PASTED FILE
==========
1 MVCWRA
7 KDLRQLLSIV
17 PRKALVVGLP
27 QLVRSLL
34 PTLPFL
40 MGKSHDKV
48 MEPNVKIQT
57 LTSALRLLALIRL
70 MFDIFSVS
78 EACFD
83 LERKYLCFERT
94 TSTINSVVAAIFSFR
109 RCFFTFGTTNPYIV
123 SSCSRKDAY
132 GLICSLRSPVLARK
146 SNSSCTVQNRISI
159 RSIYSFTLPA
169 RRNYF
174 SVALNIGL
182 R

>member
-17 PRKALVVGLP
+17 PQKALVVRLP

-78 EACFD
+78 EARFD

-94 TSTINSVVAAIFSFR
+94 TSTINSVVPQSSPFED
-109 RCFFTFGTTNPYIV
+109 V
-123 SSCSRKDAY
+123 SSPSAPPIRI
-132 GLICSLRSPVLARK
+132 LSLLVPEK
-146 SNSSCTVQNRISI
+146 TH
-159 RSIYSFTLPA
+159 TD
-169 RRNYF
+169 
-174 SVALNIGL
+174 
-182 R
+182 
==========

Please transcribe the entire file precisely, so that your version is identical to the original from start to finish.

1 MVCWRA
7 KDLRQLLSIV
17 PRKALVVGLP
27 QLVRSLL
34 PTLPFL
40 MGKSHDKV
48 MEPNVKIQT
57 LTSALRLLALIRL
70 MFDIFSVS
78 EACFD
83 LERKYLCFERT
94 TSTINSVVAAIFSFR
109 RCFFTFGTTNPYIV
123 SSCSRKDAY
132 GLICSLRSPVLARK
146 SNSSCTVQNRISI
159 RSIYSFTLPA
169 RRNYF
174 SVALNIGL
182 R

>member
-17 PRKALVVGLP
+17 PQKALVVRLP

-78 EACFD
+78 EARFD

-94 TSTINSVVAAIFSFR
+94 TSTINSVVPQSSPFED
-109 RCFFTFGTTNPYIV
+109 V
-123 SSCSRKDAY
+123 SSPSAPPIRI
-132 GLICSLRSPVLARK
+132 LSLLVPEK
-146 SNSSCTVQNRISI
+146 TH
-159 RSIYSFTLPA
+159 TD
-169 RRNYF
+169 
-174 SVALNIGL
+174 
-182 R
+182 